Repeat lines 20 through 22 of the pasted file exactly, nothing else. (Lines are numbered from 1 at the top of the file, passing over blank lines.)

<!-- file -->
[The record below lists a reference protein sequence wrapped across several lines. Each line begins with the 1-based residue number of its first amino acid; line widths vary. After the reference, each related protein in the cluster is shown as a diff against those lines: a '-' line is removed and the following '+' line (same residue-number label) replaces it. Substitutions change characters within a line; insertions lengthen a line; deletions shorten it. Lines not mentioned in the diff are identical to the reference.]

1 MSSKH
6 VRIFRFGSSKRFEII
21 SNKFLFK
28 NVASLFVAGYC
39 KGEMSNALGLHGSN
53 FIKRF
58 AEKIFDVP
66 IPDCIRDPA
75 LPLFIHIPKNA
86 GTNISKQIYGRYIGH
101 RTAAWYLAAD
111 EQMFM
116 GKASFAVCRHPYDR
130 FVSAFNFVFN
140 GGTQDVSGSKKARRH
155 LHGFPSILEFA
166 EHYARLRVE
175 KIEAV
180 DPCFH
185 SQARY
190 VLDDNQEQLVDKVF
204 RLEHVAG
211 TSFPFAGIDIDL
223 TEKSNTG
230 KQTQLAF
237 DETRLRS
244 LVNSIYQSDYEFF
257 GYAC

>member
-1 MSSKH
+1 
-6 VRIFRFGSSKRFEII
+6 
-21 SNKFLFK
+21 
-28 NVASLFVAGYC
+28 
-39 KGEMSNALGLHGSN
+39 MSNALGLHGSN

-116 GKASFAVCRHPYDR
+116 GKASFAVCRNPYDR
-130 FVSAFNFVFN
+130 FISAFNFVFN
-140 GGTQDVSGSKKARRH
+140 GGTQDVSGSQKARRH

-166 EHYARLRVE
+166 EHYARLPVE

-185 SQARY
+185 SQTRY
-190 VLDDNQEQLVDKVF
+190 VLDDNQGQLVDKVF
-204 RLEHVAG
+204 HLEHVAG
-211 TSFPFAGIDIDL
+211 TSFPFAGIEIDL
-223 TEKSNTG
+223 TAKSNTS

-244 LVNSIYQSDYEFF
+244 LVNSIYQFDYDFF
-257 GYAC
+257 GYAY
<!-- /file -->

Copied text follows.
180 DPCFH
185 SQARY
190 VLDDNQEQLVDKVF